David M. Treiman, MD,
| David M. Treiman, MD
Newsome Chair in Epileptology
Director, Barrow Epilepsy Center
The fundamental goal of the Laboratory for Translational Epilepsy Research is to use animal models of epilepsy to further the understanding of basic mechanisms of epilepsy and to translate this understanding to the improvement of treatment of human patients. Much of the laboratory effort is focused on mechanisms and treatment of status epilepticus as a dynamic state.
Experimental and clinical data, mostly generated by Dr. David Treiman and his colleagues over the last 20 years, have demonstrated a series of electroclinical and pathophysiological changes during untreated or inadequately treated generalized status epilepticus. For instance, there is a predictable sequence of progressive EEG changes during GCSE. Growing evidence exists that the EEG stage during SE predicts ease of treatment and long-term consequences. For example, when experimental SE is stopped at SE EEG Stage I or III there is no effect on cognition as tested in a Morris water maze. However, if SE progresses to Stage IV or V there is a profound impairment of memory and learning. Elaboration of these observations and elucidation of their underlying mechanisms is now being pursued in a number of experiments in the laboratory.
|The top EEG at each stage is from a rat put into SE with kainic acid, the middle EEG is from a cobalt-homocysteine SE rat, and the bottom from a lithium-pilocarpine SE rat. From Treiman et al., Epilepsy Res 5:49-60, 1990.
One of the consequences of status epilepticus is the subsequent development of chronic epilepsy. In the experimental setting this provides a model for the study of epileptogenesis and its prevention. Using computerized analysis of EEG, we are working to develop reliable predictors of epileptogenesis that could identify animals susceptible to developing chronic epilepsy after brain insult. This identification would allow for early treatment with prophylactic drugs to prevent epileptogenesis in just these animals. These biomarkers of epileptogenesis, once developed and tested in animal models, could lead to greater insights into the underlying mechanisms of epileptogenesis in patients who have suffered status epilepticus or traumatic brain injury, which, in turn, may lead to better agents to prevent epileptogenesis in these situations.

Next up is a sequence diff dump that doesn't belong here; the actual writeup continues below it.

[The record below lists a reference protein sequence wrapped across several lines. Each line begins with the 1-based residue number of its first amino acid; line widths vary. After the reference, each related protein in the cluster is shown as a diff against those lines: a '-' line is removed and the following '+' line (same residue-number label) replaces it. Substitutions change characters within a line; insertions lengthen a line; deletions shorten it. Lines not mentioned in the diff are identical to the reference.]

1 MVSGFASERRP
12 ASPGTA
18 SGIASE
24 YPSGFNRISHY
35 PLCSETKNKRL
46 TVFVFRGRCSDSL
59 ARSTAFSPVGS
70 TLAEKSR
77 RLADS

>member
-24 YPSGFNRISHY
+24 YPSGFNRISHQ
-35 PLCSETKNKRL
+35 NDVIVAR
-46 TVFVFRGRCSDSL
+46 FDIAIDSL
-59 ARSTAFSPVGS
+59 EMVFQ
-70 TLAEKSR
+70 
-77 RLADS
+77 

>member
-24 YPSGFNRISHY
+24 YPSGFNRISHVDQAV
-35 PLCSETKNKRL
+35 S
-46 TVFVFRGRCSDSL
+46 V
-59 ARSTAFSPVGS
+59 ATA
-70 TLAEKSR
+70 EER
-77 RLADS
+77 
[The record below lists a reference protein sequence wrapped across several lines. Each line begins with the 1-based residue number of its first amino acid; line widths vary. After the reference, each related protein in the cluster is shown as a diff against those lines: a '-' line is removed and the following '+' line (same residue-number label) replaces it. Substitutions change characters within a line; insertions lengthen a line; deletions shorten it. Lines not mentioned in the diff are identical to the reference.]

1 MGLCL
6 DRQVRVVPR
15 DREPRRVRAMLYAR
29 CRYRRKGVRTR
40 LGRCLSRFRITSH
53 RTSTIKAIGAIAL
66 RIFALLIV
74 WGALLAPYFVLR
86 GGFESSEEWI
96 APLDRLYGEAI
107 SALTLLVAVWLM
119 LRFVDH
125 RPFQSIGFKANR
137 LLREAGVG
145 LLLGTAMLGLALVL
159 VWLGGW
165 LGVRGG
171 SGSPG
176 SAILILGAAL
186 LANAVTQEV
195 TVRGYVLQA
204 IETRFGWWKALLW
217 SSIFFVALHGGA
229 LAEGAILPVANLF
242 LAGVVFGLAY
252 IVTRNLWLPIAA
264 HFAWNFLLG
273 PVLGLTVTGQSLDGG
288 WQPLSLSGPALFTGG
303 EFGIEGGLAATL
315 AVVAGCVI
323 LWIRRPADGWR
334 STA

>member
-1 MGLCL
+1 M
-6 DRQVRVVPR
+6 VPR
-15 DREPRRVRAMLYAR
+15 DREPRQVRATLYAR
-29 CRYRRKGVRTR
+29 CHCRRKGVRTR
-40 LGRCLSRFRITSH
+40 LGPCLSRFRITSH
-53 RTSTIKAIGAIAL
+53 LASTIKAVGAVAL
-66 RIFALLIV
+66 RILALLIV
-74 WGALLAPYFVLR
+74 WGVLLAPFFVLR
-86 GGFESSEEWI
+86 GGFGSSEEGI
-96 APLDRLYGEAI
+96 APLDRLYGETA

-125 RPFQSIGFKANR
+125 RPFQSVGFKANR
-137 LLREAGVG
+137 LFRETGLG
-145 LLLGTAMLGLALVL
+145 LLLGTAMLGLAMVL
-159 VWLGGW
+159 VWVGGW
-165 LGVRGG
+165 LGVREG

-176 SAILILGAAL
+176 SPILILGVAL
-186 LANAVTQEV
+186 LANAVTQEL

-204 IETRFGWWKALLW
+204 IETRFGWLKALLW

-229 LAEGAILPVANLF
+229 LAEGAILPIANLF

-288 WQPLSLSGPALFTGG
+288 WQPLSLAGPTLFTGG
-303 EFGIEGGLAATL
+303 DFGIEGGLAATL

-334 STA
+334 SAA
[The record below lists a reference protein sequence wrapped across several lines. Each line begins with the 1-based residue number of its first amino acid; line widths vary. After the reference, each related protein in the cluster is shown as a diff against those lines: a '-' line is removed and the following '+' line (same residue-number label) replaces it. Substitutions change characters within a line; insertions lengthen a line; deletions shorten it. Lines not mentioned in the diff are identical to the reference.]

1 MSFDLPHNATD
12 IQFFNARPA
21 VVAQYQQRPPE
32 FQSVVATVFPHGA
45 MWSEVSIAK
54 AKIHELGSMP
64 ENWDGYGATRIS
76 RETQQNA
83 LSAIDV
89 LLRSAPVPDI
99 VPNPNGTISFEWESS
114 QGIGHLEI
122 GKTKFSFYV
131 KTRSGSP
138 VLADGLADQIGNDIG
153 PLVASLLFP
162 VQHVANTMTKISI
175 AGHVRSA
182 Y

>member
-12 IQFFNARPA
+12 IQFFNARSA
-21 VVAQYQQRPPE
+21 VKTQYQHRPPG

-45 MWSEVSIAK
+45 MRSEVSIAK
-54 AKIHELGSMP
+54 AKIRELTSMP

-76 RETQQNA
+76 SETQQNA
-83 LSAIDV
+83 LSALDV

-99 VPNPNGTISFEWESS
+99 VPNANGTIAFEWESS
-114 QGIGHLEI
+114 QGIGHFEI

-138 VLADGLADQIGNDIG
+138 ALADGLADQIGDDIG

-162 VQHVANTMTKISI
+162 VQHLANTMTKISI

A related focus of the laboratory in this area of inquiry (in collaboration with Leon D. Iasemidis, PhD) is the testing of the efficacy of closed loop feedback control systems, using seizure prediction algorithms and electrical stimulation of selected areas of the brain to prevent seizures in experimental chronic epilepsy in Sprague-Dawley rats. Furthermore, (in collaboration with Lucy J. Treiman, PhD) we recently demonstrated, for the first time in a laboratory model, the efficacy of vagus nerve stimulation (the only FDA approved electrical stimulation therapy for epilepsy) in chronic experimental epilepsy. This observation now provides an animal model for studying optimal parameters for vagus nerve stimulation and for studies of the mechanisms underlying the efficacy of VNS in epilepsy management.
Another line of research being pursued in the laboratory is to noninvasively identify pathological epileptogenic networks on the basis of automated analysis of interictal scalp EEG, and to develop a useful presurgical tool to assist in accurate localization of the seizure focus. Such localization in turn would lead to identification of areas to resect or place implantable stimulators. Our long-term goal is to elucidate the functional mechanisms of brain networks that are involved in the epileptogenic processes in patients and animal models (in vivo and in vitro) and to develop novel therapeutic seizure prevention strategies that can be used to abort seizures and to prevent epilepsy.